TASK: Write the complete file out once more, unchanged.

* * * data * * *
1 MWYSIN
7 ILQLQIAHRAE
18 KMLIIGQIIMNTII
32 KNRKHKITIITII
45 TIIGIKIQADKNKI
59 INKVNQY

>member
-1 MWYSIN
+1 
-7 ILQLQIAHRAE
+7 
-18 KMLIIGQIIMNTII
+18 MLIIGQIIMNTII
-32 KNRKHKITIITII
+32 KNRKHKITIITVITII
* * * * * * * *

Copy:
1 MWYSIN
7 ILQLQIAHRAE
18 KMLIIGQIIMNTII
32 KNRKHKITIITII
45 TIIGIKIQADKNKI
59 INKVNQY

>member
-1 MWYSIN
+1 
-7 ILQLQIAHRAE
+7 
-18 KMLIIGQIIMNTII
+18 MLIIGQIIMNTII
-32 KNRKHKITIITII
+32 KNRKHKITIITVITII